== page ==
30 May 2020 marked the first major Acte (day of action) for the grassroots-based National March, where numerous undocumented and migrant rights collectives and their supporters rallied in major French cities, including Brest, Grenoble, Lyon, and Strasbourg, as well as in other European urban centers such as Brussels, Belgium, and Bologna, Italy. Police authorities placed tighter restrictions for participants marching in Paris, strategically blocking marchers from accessing key thoroughfares.
 The march was initially planned to conclude in front of the Élysée Palace, the official domicile of the French President, where demonstrators would publicly call for a meeting with Macron. However, the Paris Police Prefecture denied them access to areas surrounding the Palace, which resulted in the march concluding at Place de la République, a public square over two miles away.
 The legislative origins of ‘glorification of terrorism’ (apologie du terrorisme) can be traced back to an 1881 law on freedom of the press. It has since been carried over and adapted into the French criminal code in a 13 November 2014 anti-terrorism law that expanded prosecutorial powers. What was once protected as free speech under the notion of freedom of the press became a criminally prosecutable infraction whose scope is determined by prosecutors and magistrates. See Légifrance, Loi n° 2014-1353 du 13 novembre 2014 renforçant les dispositions relatives à la lutte contre le terrorisme, https://www.legifrance.gouv.fr/loda/id/JORFTEXT000029754374/.
 Amel and Kenza were immediately sent to a hospital for serious injuries. The journalist Taha Bouhafs later interviewed Hanane, Kenza’s sister, who recounted in harrowing detail how one of the attackers had called them “dirty Arabs” after having been told to keep their dogs on a leash, and proceeded to stab Kenza multiple times. See Taha Bouhafs, “Femmes voilées poignardées près de la Tour Eiffel, une des victimes témoigne,” YouTube video, 8:12, https://www.youtube.com/watch?v=_n5OiYiGG5c.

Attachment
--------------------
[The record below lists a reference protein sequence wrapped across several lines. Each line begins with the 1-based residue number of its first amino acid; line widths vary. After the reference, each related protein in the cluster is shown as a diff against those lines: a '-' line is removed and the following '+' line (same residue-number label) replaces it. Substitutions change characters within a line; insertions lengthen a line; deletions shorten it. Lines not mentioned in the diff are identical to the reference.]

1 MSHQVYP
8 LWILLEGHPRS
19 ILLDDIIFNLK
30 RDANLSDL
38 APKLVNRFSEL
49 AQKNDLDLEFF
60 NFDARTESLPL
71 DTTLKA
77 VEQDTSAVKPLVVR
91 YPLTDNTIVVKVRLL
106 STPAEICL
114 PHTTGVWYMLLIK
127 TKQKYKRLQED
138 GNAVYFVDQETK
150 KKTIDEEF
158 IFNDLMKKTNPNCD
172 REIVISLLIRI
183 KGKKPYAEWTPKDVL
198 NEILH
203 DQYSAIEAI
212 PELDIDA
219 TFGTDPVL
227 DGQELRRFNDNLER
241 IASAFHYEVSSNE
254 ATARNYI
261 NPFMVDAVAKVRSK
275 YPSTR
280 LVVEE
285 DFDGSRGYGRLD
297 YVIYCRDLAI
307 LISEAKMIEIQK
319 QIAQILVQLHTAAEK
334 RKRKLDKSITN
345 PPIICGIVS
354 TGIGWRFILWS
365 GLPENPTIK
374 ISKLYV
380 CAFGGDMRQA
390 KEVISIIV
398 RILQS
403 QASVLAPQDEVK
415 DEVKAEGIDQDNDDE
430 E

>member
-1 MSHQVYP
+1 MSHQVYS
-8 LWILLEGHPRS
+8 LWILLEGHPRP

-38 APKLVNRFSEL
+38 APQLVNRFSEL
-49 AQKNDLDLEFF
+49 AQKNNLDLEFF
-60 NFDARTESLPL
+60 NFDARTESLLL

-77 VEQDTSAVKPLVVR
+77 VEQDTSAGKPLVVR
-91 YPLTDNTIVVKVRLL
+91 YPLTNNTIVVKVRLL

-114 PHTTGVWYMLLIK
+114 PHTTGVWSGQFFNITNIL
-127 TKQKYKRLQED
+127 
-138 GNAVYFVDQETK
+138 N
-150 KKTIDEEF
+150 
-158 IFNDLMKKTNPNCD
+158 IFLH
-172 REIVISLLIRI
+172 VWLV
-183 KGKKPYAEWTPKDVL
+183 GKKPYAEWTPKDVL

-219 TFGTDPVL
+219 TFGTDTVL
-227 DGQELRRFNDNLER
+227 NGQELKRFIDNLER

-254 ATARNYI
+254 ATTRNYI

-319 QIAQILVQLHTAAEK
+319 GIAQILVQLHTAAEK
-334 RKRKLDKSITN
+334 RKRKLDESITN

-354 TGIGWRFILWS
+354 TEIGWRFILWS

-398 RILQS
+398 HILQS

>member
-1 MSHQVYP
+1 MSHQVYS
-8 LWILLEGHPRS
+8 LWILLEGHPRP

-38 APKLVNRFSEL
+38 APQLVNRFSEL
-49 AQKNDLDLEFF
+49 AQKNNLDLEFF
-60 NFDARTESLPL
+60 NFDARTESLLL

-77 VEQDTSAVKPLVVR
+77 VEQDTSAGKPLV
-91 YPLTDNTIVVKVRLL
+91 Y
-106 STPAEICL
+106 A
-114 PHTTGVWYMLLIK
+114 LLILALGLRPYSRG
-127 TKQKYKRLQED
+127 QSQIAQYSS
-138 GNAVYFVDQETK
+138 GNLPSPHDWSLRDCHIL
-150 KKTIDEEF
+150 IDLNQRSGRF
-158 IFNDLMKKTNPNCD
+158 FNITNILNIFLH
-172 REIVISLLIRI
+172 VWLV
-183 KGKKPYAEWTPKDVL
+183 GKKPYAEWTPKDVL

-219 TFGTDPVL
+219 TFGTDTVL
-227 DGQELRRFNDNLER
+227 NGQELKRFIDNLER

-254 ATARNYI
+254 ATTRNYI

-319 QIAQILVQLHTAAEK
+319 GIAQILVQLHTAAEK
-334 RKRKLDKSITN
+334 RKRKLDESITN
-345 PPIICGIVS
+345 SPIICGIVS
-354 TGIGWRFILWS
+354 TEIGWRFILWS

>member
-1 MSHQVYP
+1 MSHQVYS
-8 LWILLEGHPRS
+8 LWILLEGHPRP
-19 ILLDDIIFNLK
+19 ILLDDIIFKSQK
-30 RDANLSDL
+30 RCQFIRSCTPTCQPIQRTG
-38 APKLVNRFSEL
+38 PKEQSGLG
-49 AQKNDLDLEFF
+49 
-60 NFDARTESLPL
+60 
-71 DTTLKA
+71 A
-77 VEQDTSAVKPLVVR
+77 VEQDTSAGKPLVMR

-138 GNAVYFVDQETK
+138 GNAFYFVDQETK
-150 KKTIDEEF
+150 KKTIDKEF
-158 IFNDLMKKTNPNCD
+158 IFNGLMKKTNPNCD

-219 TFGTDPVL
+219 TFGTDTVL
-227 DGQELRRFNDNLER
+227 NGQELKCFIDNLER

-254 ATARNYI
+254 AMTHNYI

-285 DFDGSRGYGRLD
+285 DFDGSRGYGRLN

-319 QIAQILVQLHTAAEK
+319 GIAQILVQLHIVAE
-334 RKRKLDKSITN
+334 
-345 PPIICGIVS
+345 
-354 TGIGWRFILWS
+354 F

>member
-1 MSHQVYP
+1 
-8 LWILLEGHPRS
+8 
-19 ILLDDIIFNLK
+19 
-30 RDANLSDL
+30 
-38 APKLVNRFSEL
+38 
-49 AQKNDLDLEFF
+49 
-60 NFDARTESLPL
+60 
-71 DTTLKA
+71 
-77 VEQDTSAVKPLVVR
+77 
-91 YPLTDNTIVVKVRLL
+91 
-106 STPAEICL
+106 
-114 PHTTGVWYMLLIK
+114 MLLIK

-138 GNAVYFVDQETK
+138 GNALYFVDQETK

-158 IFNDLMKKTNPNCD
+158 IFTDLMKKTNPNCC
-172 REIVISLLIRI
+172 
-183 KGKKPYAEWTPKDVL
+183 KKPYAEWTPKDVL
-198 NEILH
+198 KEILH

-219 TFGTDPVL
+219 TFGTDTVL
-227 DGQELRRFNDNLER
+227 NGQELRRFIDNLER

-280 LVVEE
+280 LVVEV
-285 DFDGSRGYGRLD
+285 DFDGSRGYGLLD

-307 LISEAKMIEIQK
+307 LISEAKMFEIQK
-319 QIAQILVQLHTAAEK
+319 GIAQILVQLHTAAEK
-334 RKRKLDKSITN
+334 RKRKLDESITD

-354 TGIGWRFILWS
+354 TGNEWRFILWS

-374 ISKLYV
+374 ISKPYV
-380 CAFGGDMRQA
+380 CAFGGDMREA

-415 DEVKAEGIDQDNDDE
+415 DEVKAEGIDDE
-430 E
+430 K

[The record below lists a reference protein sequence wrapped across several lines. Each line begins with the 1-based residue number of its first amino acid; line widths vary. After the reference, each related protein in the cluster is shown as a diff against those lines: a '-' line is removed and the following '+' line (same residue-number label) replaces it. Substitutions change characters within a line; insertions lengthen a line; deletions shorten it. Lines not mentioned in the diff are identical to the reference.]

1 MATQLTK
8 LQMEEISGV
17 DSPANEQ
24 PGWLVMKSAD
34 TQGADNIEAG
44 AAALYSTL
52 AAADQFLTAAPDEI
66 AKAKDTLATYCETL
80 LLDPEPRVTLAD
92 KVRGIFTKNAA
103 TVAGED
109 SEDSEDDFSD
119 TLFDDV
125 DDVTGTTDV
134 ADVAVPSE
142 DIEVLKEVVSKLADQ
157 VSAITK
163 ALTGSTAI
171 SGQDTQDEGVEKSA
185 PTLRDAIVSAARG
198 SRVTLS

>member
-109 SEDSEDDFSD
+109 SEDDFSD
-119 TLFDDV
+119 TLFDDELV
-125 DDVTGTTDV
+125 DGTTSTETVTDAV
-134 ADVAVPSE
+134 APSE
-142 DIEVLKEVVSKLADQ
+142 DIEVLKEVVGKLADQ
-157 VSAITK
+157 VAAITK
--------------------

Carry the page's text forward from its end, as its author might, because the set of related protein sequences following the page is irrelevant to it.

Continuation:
Metadata refers to data that provides general information about a user’s online habits and patterns of activity, rather than revealing the contents of such activities and communications. Critics of metadata collection for anti-terrorism purposes argue that metadata is highly invasive to user privacy rights, as it may still disclose sensitive or private information about the user without their consent or knowledge.
 Black boxes (boîtes noires) are automatized devices manually installed and connected onto the on-site data servers of Internet service and telecom providers. Using pre-set algorithms installed by the government, black boxes scanned electronic communications and flagged ‘suspicious’ activity, such as encrypted text.
 Anti-terrorism legislation has been a staple of the French legislative scene since the 1980s. One of the most notable pre-2015 is Nicolas Sarkozy’s controversial 2006 anti-terrorism bill, passed against the backdrop of the July 2005 London bombings and the October 2005 Paris banlieue protests, which modified the criminal code, expanded surveillance capacities, and equated criminal delinquency and poverty with a predisposition to terrorism. These provided legislative precedence for future anti-terrorism laws, notably after the 2015 Paris attacks that saw a rapid uptick in anti-terrorism legislation linking delinquency to terrorism.
 The circulation of Islamo-gauchisme across political, academic, and social spheres is not new. It initially entered French public discourse in the last few decades, and was popularized in the early 2000s by the philosopher Pierre-André Taguieff, who described Islamo-gauchisme as a group of emerging leftist movements in the Global South that shared common political interests, amongst which are, he claimed, anti-Zionism, anti-Semitism, pro-Palestinian sentiments, and political Islamism. Taguieff wrote that Islamo-gauchisme was trafficked by a ‘radical’ decolonial left that utilized anti-racism and anti-Islamophobia rhetoric to propagate anti-Semitism. See Pierre-André Taguieff, La Nouvelle Judéophobie (The New Judeophobia).
 One of the more prominent labor strikes is by the Gilets Jaunes movement: Starting November 2018, workers from across the political spectrum came together to protest against diesel and carbon tax hikes that would disproportionately impact those who depended on transportation to commute to work. The government deployed the national police and riot control police in heavy-handed attempts to suppress the discontent.
 Neoliberal austerity measures include Macron’s pension reforms that would raise the retirement age to 64 and introduce a universal points-based pension system that critics contend would force people to work longer for a full pension, de-incentivize early retirement options, and increase pension contributions without wage increases or improvements to working conditions. These grievances triggered the December 2019 nationwide pension reform protests.